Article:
The Commission assessments and expert reports leave no doubt that Macedonia has earned the right to visa-free travel as soon as possible, i.e. from January 2010 at the latest. Such a decision would send a powerful signal to the region that conditionality is taken seriously, and that reforms pay off.
Notwithstanding the upcoming European Parliament elections and a new Commission scheduled to take office in November, the EU institutions must make sure that a decision to amend Council Regulation 539/2001 is taken quickly.
For Macedonians to travel visa-free as of next January, the Commission must make the relevant legislative proposal within the next few weeks. The new European Parliament should then treat the dossier as a priority after the summer break, so that the Council can take the vote on it in the autumn.
Montenegro and Serbia
Montenegro and Serbia still have a few conditions to meet. However, as the Commission concludes, even in areas where the two countries have not yet achieved full implementation, “a large majority” or “the majority of the benchmarks” have been met.
Given that the Council will vote on visa-free travel in five months at the earliest (at the JHA Council of 23 October), possibly even later (at the last JHA Council of 2009 on 30 November/1 December), it is advisable for the Commission to include visa-free travel for Montenegro and Serbia in the forthcoming proposal, while making sure that this is conditional on further reforms.
The next five or more months are long enough to assess whether both countries are serious about meeting outstanding requirements. If doubts persist, the Council could invite the Commission to conduct a final assessment ahead of the vote.
The Commission and the member states must refrain from demanding that Serbia prevent residents of Kosovo from acquiring Serbian passports. One of the roadmap conditions for Serbia clearly states:
“Serbia should ensure full and effective access to travel and identity documents for all Serbian citizens including women, children, people with disabilities, people belonging to minorities and other vulnerable groups.”
As long as Serbian governments claim, and some EU member states accept, that Kosovars are Serbian citizens (regardless of ethnicity), any open or hidden discrimination will be a breach of the principle of non-discrimination.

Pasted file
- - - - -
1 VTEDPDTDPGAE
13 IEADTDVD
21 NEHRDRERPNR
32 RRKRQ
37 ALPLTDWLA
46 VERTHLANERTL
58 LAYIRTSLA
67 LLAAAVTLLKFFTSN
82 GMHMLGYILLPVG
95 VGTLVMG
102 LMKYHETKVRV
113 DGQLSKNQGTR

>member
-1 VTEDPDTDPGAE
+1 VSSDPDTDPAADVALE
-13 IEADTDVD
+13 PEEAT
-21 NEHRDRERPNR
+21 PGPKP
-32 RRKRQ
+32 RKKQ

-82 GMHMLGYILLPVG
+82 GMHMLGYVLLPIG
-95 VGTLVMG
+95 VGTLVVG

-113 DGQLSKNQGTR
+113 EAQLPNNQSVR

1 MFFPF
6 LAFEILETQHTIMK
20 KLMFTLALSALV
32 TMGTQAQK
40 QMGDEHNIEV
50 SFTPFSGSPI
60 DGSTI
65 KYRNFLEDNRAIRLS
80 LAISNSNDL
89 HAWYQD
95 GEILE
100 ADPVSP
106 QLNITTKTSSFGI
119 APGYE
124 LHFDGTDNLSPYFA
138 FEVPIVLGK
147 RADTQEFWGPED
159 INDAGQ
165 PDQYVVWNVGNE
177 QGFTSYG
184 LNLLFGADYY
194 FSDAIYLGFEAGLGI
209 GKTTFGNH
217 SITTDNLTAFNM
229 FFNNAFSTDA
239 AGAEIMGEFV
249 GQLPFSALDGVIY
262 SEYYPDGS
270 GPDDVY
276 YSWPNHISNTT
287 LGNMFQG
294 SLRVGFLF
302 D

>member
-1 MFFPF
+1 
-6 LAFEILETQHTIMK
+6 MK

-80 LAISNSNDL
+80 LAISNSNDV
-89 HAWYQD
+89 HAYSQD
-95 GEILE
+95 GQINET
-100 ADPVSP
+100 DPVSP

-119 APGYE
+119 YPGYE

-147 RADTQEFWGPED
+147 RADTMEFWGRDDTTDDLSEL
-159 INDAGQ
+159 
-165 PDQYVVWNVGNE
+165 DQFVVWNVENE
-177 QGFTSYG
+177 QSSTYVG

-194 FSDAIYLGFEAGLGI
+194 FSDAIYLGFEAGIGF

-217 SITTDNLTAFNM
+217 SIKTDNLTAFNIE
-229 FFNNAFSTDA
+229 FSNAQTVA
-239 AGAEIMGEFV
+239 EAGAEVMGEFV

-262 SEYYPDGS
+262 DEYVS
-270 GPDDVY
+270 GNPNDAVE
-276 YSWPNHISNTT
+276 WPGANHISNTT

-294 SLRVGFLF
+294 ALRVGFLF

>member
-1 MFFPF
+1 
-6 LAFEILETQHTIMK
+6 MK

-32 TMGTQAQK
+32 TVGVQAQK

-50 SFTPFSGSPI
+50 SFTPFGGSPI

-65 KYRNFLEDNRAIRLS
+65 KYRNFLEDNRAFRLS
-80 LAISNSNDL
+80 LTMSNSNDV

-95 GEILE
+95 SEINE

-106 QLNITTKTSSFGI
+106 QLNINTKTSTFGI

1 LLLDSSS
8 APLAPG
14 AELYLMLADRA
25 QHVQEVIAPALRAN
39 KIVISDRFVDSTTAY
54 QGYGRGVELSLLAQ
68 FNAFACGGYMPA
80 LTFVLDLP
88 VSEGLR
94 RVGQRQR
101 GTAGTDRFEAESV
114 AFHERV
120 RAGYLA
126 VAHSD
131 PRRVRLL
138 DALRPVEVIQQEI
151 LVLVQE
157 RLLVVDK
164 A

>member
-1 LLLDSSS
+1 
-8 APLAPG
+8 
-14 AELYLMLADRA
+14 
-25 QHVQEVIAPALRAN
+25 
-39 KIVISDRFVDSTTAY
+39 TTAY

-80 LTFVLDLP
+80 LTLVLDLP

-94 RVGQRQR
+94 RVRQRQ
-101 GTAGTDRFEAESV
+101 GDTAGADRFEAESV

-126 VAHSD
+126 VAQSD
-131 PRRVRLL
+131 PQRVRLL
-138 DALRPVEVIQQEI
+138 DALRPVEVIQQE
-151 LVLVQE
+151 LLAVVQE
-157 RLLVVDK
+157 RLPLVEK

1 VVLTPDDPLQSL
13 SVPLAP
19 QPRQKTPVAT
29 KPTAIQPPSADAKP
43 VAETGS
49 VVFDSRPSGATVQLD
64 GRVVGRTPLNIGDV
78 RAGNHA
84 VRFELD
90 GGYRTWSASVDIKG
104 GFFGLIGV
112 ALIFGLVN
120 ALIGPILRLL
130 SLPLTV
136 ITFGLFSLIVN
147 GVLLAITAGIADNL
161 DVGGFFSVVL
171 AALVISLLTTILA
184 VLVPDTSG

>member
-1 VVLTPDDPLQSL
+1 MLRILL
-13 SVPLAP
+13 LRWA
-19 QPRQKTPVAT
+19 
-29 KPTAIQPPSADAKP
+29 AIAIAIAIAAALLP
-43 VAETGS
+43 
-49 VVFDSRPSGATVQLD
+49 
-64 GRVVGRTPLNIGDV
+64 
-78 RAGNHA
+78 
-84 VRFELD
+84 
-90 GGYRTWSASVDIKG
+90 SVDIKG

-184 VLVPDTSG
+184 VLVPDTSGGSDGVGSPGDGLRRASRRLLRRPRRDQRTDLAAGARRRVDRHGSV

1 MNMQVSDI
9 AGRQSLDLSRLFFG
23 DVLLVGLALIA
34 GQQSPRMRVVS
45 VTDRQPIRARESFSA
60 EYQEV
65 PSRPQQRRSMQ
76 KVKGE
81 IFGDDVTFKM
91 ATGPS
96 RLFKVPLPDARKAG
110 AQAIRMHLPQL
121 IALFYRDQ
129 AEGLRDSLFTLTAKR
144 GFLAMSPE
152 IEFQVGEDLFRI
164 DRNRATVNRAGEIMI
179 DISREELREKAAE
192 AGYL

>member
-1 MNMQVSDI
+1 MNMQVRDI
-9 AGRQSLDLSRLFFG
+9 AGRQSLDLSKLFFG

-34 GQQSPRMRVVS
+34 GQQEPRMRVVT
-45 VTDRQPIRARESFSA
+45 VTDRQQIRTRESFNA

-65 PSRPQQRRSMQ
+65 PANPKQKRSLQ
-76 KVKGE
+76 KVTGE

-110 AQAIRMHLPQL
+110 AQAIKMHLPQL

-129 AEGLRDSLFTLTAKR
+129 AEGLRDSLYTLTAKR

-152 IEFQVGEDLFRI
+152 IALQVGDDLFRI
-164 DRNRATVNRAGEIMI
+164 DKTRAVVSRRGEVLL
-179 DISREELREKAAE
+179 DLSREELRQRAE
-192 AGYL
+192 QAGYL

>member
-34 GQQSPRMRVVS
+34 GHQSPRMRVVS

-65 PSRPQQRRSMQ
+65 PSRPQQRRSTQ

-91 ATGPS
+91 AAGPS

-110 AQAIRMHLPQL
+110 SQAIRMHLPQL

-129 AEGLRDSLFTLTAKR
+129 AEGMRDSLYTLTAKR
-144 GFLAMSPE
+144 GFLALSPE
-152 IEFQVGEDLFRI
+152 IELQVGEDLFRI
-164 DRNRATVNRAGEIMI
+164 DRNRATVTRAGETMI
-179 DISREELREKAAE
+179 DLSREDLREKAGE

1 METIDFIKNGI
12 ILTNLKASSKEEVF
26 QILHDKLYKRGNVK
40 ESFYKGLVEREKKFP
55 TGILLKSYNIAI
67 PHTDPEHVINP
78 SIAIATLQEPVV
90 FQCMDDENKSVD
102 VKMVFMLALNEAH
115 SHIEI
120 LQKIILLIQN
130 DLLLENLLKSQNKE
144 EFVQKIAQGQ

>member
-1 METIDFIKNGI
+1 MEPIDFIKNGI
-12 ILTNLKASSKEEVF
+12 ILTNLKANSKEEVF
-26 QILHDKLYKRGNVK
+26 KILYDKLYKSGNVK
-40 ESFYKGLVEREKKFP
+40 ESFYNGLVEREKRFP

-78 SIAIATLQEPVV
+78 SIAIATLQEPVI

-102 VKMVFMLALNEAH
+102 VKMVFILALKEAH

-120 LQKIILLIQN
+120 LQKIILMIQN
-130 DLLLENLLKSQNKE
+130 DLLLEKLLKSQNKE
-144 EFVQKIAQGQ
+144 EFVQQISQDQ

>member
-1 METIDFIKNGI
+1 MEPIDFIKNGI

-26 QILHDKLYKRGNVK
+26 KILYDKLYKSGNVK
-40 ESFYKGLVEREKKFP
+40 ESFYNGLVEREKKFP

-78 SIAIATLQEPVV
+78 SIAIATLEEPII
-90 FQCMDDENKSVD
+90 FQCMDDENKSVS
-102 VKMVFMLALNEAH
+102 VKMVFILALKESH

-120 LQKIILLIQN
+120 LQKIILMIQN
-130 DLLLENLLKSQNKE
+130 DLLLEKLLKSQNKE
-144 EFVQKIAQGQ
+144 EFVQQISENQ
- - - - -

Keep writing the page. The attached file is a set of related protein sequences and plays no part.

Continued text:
The EU is justified in asking for security in the process, in particular as regards the civil registries and the breeder documents that are used. But Serbia must not make the process discriminatory. As long as the EU does not offer Kosovo a visa roadmap or another process leading towards visa-free travel, it implicitly accepts that Kosovars are Serbian citizens. This means Kosovars have a right to Serbian travel and identity documents.
Albania and Bosnia and Herzegovina
Albania and Bosnia and Herzegovina clearly have to do more work before they qualify for visa-free travel. Being strict is as essential to the success of this process as being fair.
The policy question now is how to ensure that both countries undertake the reforms already achieved in Macedonia, Serbia and Montenegro.
It would be counter-productive to exclude them from the current process. Seeing Serbia move ahead of it could prove destabilising for Bosnia – most Bosnian Croats use Croatian passports, which allow visa-free travel, and an unknown number of Bosnian Serbs have acquired, or are in the process of acquiring, Serbian citizenship and Serbian passports. This would leave the Bosniaks as the only community that is subject to the visa requirement. The new Albanian government, which will emerge from the elections at the end of June, also needs a concrete prospect. For this reason it is advisable to offer both Bosnia and Albania a new timetable.
The best option would be to include the two countries in the forthcoming proposal to amend Council Regulation 539/2001 by moving them to the “white” Schengen list – but, in doing so, to stipulate that visa-free travel for Albania and Bosnia will remain pending until all conditions are met. The proposal should also include a specific date for a new assessment to be conducted by the Commission and EU national experts in early 2010.
The Council, at the same time, should continue to communicate clearly that it will take its decisions based on technical, not political, criteria – and that there will be no place in the process for discrimination or shortcuts.
It is already obvious that spelling out clear conditions has inspired reforms throughout the region that have made both the region and the EU safer. A Council decision that includes all five countries – taking note of their progress to date – will ensure that this process continues.
ESI is grateful to the Robert Bosch Stiftung for its support of the “ESI Schengen White List Project”.
Many best wishes,